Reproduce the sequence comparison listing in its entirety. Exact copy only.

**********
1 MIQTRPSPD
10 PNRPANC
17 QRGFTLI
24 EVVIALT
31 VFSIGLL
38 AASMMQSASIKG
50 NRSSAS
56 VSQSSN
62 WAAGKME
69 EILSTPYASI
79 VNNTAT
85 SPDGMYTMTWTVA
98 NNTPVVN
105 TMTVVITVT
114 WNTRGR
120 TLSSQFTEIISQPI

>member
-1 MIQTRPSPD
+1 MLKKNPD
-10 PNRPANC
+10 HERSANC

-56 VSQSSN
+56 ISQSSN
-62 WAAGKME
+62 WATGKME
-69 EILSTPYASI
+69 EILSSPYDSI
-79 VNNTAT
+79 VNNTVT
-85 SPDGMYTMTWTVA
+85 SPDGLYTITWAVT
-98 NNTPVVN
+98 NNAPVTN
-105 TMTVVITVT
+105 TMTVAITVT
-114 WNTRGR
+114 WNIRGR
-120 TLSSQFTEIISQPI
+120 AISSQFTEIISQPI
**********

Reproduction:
1 MIQTRPSPD
10 PNRPANC
17 QRGFTLI
24 EVVIALT
31 VFSIGLL
38 AASMMQSASIKG
50 NRSSAS
56 VSQSSN
62 WAAGKME
69 EILSTPYASI
79 VNNTAT
85 SPDGMYTMTWTVA
98 NNTPVVN
105 TMTVVITVT
114 WNTRGR
120 TLSSQFTEIISQPI

>member
-1 MIQTRPSPD
+1 MLKKNPD
-10 PNRPANC
+10 HERSANC

-56 VSQSSN
+56 ISQSSN
-62 WAAGKME
+62 WATGKME
-69 EILSTPYASI
+69 EILSSPYDSI
-79 VNNTAT
+79 VNNTVT
-85 SPDGMYTMTWTVA
+85 SPDGLYTITWAVT
-98 NNTPVVN
+98 NNAPVTN
-105 TMTVVITVT
+105 TMTVAITVT
-114 WNTRGR
+114 WNIRGR
-120 TLSSQFTEIISQPI
+120 AISSQFTEIISQPI